Facebook’s parent company, Meta, will begin prohibiting marketers from targeting its users through sensitive areas such as politics, health, and religion, to mention a few.
Meta to Prevent Ad-Targeting Through Sensitive Categories
According to the New York Times, Meta’s latest step will go into effect on January 19, 2022, and would remove sensitive category options for ad buys such as sexual orientation, ethnicity, race, and hundreds of other issues.
The ban on these categories will not be limited to Facebook. It will also apply to other platforms owned by the social media corporation Meta, including as Messenger and Instagram.
Furthermore, the latest decision would have an impact on Meta’s Audience Network, which allows advertisers to run advertising in third-party apps.
It should be noted that Meta also owns another messaging program, WhatsApp, which is not covered in the company’s latest move.
Sensitive Categories of Meta
According to Axios, the prohibition will prevent ad buyers from targeting individuals based on their sexual orientation.
For example, there will no longer be the possibility to target advertising based on phrases such as “LGBT culture” or “same-sex marriage.”
Furthermore, the ban includes religions. Ads, however, could no longer target terms such as “Jewish” and “Catholic Church.”
Furthermore, the ad-targeting restriction restricts health-related causes, such as chemotherapy or breast cancer awareness.
Here’s Why Meta’s Ad-Targeting Capacity Is Limited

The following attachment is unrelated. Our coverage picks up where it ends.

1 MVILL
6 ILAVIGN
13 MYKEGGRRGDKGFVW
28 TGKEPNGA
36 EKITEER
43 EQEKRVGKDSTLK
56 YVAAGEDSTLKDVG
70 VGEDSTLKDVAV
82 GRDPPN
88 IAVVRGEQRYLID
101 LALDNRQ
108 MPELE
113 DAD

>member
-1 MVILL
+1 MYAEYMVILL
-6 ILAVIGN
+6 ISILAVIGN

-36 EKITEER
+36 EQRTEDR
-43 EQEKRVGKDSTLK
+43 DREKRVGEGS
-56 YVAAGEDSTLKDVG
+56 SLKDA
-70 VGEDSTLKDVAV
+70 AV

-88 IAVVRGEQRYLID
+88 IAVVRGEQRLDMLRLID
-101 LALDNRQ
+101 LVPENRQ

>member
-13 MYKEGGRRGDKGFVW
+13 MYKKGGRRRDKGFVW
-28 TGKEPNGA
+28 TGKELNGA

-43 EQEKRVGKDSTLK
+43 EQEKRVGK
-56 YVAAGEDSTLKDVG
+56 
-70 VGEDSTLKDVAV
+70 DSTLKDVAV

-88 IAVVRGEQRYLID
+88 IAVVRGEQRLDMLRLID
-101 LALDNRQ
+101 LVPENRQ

It is not the first time that Facebook, now known as Meta, has begun to limit the ad targeting feature on its social media network.
In reality, Facebook has begun restricting ad targeting for people under the age of 18.
This time, Meta is increasing the ad targeting limit, which its vice president for product marketing for Ads, Graham Mudd, says would address exploitation of the feature.
In a blog post, the Meta VP added, “we’ve heard concerns from experts that targeting choices like this could be utilized in ways that result in unpleasant experiences for people in underrepresented groups.”
Thus, the current step by the social media corporation aims to address the abusive behavior of some ad purchasers by utilizing Facebook and its other social media platforms’ technologies.
Ban on Meta-Targeting and Small Groups
Mudd also addressed the concerns of a number of non-profit organizations, small enterprises, and advocacy groups.
It is worth noting that these groups are likely to be heavily impacted by Meta adjustments because they rely heavily on ad-targeting to reach their unique type of audience.
Nonetheless, the Meta VP proposed that these groups instead employ geographic targeting or “lookalike” audiences. The latter will target audiences who are likely to share the same interests as those in the prohibited targeting category.
As part of its restructure, Meta just eliminated Facebook’s face recognition technology.